RETURNING to my room from breakfast, four visitors barred my way.Eyeing me curiously and expectantly with horns raised, the four ibex, realising no food was forthcoming, trudged away, heads held high in search of richer pickings.Such is a typical guest experience at Beresheet, Mitzpe Ramon, undoubtedly Israel’s most unusual hotel – and one of its very best.
We asked four tour guides for their recommendations
Travel agent Ellen Paderson has two decades of experience helping families to arrange their life-cycle events in exciting destinations. She shares her thoughts on why and where to travel to raise a glass.
Stacey Ebert has visited more than 50 countries, and found that nowhere matches up to India when it comes to catering to her as a vegetarian. She says that this is a boon to the many Jewish travelers who eat veggie out of respect to kosher laws.
Every day , Jews pray in conjunction with the Sh’ma, “Gather us in safely from the four corners of the earth…” For more than 2,500 years, the Jewish people have been scattered throughout the world, sometimes in the unlikeliest places. Even where no Jewish souls survive, traces of their existence often remain, offering a tantalizing glimpse into an exotic past. On every continent, and at virtually all points on the compass, a slight detour can add an extra and interesting dimension to the wanderings of the Jewish traveler.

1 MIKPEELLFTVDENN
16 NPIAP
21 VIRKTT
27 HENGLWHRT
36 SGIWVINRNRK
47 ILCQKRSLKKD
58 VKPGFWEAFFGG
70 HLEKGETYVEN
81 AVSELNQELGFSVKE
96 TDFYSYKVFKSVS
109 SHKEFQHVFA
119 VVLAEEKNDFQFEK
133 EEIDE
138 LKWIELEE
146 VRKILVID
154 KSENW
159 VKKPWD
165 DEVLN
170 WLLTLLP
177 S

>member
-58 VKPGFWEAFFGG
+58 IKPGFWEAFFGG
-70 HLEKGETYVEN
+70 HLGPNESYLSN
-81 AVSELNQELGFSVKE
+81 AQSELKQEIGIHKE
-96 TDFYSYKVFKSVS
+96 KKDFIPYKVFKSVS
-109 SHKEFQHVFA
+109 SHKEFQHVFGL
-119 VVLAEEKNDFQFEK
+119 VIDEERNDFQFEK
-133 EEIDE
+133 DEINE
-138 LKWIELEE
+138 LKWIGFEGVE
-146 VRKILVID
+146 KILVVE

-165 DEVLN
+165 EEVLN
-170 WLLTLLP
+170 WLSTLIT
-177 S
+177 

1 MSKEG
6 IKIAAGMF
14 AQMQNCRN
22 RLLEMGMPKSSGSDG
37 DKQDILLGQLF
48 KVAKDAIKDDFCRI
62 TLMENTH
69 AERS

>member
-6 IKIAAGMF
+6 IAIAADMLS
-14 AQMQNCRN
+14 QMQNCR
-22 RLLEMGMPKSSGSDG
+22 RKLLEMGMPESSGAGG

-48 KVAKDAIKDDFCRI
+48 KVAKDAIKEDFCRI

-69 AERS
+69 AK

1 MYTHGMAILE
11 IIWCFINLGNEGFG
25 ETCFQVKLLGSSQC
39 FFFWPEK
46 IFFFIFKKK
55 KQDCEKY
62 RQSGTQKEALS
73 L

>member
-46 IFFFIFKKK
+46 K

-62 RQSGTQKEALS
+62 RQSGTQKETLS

Malcolm Ginsberg finds a wide range of Pesach travel options, at sea and on dry land.
Viva Sarah Press says that Canada’s Algonquin Provincial Park is the ultimate romantic getaway for every season.
The Holy City of Jerusalem, sacred to the world’s three great monotheistic religions, naturally attracts millions of tourists every year. Most cities whose economy thrives on tourism have double-decker buses that follow circular routes with stops at all the major sightseeing attractions; Jerusalem is no exception. The Egged bus company’s Route 99 runs in a two hour loop through both East and West Jerusalem, with a hop-on, hop-off feature enabling passengers to get on and off throughout the day. A taped audio guide in eight languages enhances the impressive visual experience.
In the beautiful Italian mountains, where Jewish practice went underground 500 years ago, Jews from around the world are celebrating barmitzvahs and batmitzvahs. Barbara Aiello tells the story of how she started this surprising trend.
Some black South Africans claim that they are descendants of a “lost tribe” of the Children of Israel. US-based writer Judith Fein went to Soweto in search of their story. And while scholarly opinion is divided on the matter of the Lemba tribe’s connection to the Jewish People, she believes it is strong.